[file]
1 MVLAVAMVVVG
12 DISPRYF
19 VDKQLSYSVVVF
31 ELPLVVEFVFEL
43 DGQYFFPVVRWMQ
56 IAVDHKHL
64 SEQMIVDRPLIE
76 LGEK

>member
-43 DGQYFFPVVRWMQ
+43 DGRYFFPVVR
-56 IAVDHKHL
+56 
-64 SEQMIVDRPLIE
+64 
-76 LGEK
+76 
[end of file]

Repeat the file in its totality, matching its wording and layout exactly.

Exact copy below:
1 MVLAVAMVVVG
12 DISPRYF
19 VDKQLSYSVVVF
31 ELPLVVEFVFEL
43 DGQYFFPVVRWMQ
56 IAVDHKHL
64 SEQMIVDRPLIE
76 LGEK

>member
-43 DGQYFFPVVRWMQ
+43 DGRYFFPVVR
-56 IAVDHKHL
+56 
-64 SEQMIVDRPLIE
+64 
-76 LGEK
+76 